Pope condemns global indifference to refugees
Saturday, July 13, 2013
Pope Francis called for an end to worldwide indifference to the plight of refugees on Monday on a visit to an Italian island where tens of thousands of migrants from Africa and the Middle East reach Europe.
“We ask forgiveness for the indifference towards so many brothers and sisters,” Francis said in his homily at a mass near the fishing harbour on his first trip outside of Rome since his election in March.
Speaking within sight of dozens of the abandoned boats used by the migrants, he paid tribute to the hundreds who drown every year trying to reach Europe and said he had come to Lampedusa “to reawaken consciences”.
“The culture of well-being makes us think about ourselves, renders us insensitive to the cries of others,” he said, urging “brotherly responsibility” and condemning a “globalisation of indifference”.
The pope celebrated mass with a cross and a chalice made from the wood of the rickety boats that migrants typically arrive on, mainly from Libya and Tunisia.
The altar was also fashioned from a fishing boat.
The Catholic leader earlier boarded a coast guard boat and cast a wreath of white and yellow chrysanthemums — the colour of the Vatican flag — into the water.
Surrounded by dozens of fishing boats and yachts, the pope solemnly made the sign of the cross over the sea in a spot where one of many drownings occurred.
Francis also met with a group of around 50 recent arrivals, many of them Eritreans, telling them: “We will pray for those who are no longer with us.”
One of the young men, who wore tracksuits and white baseball caps, told him: “We suffered a lot reaching this calm place but now we have to stay in Italy. We would like other European countries to help us.”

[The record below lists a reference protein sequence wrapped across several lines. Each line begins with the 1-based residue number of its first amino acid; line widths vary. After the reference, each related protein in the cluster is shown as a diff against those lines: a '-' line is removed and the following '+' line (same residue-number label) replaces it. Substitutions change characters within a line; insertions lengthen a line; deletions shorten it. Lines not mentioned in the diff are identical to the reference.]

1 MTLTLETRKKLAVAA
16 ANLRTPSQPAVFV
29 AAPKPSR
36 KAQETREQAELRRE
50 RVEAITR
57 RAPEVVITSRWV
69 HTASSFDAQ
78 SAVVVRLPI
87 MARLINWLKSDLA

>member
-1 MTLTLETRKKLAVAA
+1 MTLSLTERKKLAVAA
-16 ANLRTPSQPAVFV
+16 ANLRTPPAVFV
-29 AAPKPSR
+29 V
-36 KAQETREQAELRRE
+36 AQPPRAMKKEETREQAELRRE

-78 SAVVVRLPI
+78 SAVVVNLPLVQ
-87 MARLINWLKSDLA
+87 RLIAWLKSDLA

Under European Union rules, asylum-seekers have to stay in the country they first arrive in and unaccompanied minors are often stuck on Lampedusa for months at a time awaiting relocation.
- ‘Inhuman and unacceptable’ -
In tune with the new pope’s informal style, the visit had less of the pomp customary for papal visits.
There were no meetings with politicians or high-ranking clergy, and the pope used a Fiat car on loan from a local inhabitant as a “popemobile”.
The visit was announced only last week, unlike past papal trips arranged months in advance.
Just hours before he touched down, the latest boat carrying 166 migrants landed on Lampedusa.
Another migrant boat was reported by Italian coast guard to be in difficulty just off Libyan shores.
Cardinal Antonio Maria Veglio, head of the Vatican’s migrant department, said he hoped the visit would prompt “concrete concern and solidarity to improve situations that have become inhuman and unacceptable”.
The pope also paid tribute to the local population — a fishing community of 6,000 on an island of 20 square kilometres (eight square miles) — for the assistance and tolerance they had shown to the boat people.
“May your example be a beacon for the world as a whole to have the courage to welcome those who are looking for a better life,” the pope said after the mass.
Lampedusa has seen an increase in arrivals in recent weeks, with around 4,000 arriving so far this year — three times more than during the same period in 2012.
But the numbers are still far from the peaks reached in 2011 as maritime border controls disintegrated during the Arab Spring revolts in north Africa.
Since 1999, more than 200,000 people have arrived on Lampedusa — making the island one of biggest gateways for undocumented migration into Europe.
Responding to the pope’s words, Matteo Salvini from Italy’s anti-immigration Northern League party said he was against a “globalisation of illegal immigration”.
But Laura Boldrini, speaker of the Italian parliament and a former UN official on refugee issues, said coordination of rescues at sea “should be improved”.
“Rescuing them is a legal and ethical duty,” she said in an interview with Rai public television.
The United Nations High Commissioner for Refugees estimates that 40 people have died so far in 2013 — most by drowning — trying to cross from north Africa, while around 500 were reported dead or missing in 2012.